It took three days of deliberation, on top of four weeks of ugly, sometimes racist arguments, for a federal jury in Charlottesville, Va., to find that the loathsome white supremacists who organized the 2017 Unite the Right rally were indeed loathsome and would have to pay more than $26 million in damages to nine plaintiffs because of their conspiracy to commit violence. The jury deadlocked on two counts of violating federal civil rights law, and instead used a Virginia state law to reach their verdict, but the plaintiffs’ attorneys were jubilant nonetheless. “It’s a resounding victory for our plaintiffs,” Amy Spitalnick, the executive director of Integrity First for America, told me, sitting in the Charlottesville airport on her way home for what should be a happy Thanksgiving.
Neither Judge Norman Moon nor the jury bought the whiny Nazis’ line that their texts, social media posts, and podcasts preaching violence on behalf of creating a white ethnostate was either protected political speech or, as Cantwell claimed, mere “performance” or elaborate satire. There were just too many references to violence. Organizer Jason Kessler posted in May 2017, “I think we need to have a battle of Berkeley situation in Charlottesville and fight this shit out,” after several clashes with protesters purporting to be antifa got ugly in that university town. “They bring everything they’ve got—and we do too.” He later texted coconspirator and “alt-right” founder Richard Spencer: “We are raising an army, my liege, for free speech but the cracking of skulls, if it comes to it.” Notorious “Crying Nazi” Christopher Cantwell texted Spencer: “I’m willing to risk violence and incarceration… but I think it’s worth it for our cause.” Spencer replied, “It’s worth it, at least for me.”
They got at least some of what they wanted. Counterprotester Natalie Romero got her skull cracked when coconspirator James Fields murdered Heather Heyer with his Dodge Challenger, gravely injuring Romero and at least three other plaintiffs. Cantwell got incarceration, although on entirely different charges; he’s currently serving a 41-month sentence for sexual threats against another white supremacist. Spencer got violence—and humiliation. His wife divorced him, after claiming he was violent to her, and he describes himself as financially wiped out.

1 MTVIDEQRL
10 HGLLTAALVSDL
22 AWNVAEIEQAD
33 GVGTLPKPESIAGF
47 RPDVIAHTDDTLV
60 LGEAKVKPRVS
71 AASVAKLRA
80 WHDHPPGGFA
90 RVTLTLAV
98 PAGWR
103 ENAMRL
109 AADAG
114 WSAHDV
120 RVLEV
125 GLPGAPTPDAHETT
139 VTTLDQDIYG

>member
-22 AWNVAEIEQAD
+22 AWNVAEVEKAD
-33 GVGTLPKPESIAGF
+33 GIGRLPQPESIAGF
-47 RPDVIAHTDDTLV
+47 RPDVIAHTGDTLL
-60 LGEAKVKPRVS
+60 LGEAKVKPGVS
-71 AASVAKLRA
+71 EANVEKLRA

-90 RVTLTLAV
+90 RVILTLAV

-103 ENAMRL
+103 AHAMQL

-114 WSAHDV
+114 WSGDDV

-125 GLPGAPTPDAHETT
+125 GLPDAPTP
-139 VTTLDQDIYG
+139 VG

Legal scholars say it’s unclear why the jury could find a conspiracy to commit violence under Virginia state law but not under the 1871 federal Ku Klux Klan act, which criminalized conspiracies to spread racist violence.
“It’s certainly worrisome that a jury couldn’t make use of a federal civil rights statute deliberately crafted to stop precisely the misconduct of violent white supremacists who believe themselves to be above the law,” Slate’s renowned legal analyst Dahlia Lithwick wrote Wednesday. “That these jurors ultimately deadlocked on the federal claims is frustrating for anyone hoping that the Klan Act might serve to protect vulnerable racial and religious minorities by way of federal civil rights law.” But Lithwick declared the verdict a huge victory nonetheless. “The jury saw them for what they were: sad little violent white men begging for relevance if nothing else. They failed even at that.”
A complicated formula will determine who will pay whom, but for their role in the conspiracy, each of the defendants was ordered to pay $500,000, and five white supremacist organizations were ordered to pay $1 million each. Five defendants who were found to have engaged in racial or religious or ethnic harassment or violence were ordered to pay two plaintiffs $500,000 in compensation for their injuries, plus $1 million in punitive damages. The largest chunk, almost $14 million, was assessed against Fields.
Of course, with some of these guys and organizations already pretty far down on their luck, I had to wonder if the plaintiffs will ever see much money from these sad sacks. “Absolutely!” Spitalnick said immediately. “You collect judgments in a lot of ways.” Spencer himself told reporters he envisioned the men might have wages garnished or liens placed against their homes and property. “They could do all those things,” he said. Meanwhile, some of the larger groups hit by this verdict have assets and operating funds, Spitalnick said.
Spencer left the courthouse after a long four weeks, insisting that his “alt-right” movement, at least, was over, an outcome the plaintiffs had hoped for. “That’s long dead and gone in my opinion,” Spencer told reporters. “It’s buried.” It couldn’t happen to a more deserving racist. At least some of the defendants will appeal the verdict or try to reduce the awards against them. But for now the plaintiffs and their attorneys are celebrating the win. Coming days after a Wisconsin jury acquitted white teenage vigilante Kyle Rittenhouse of murdering two men and injuring another in a 2020 Black Lives Matter protest in Kenosha, and perhaps hours before a Georgia jury rules for or against the three white men who gunned down Ahmaud Aubery while he was jogging last year, seeing violent white men pay for their crimes is exactly what we need right now. Happy Thanksgiving.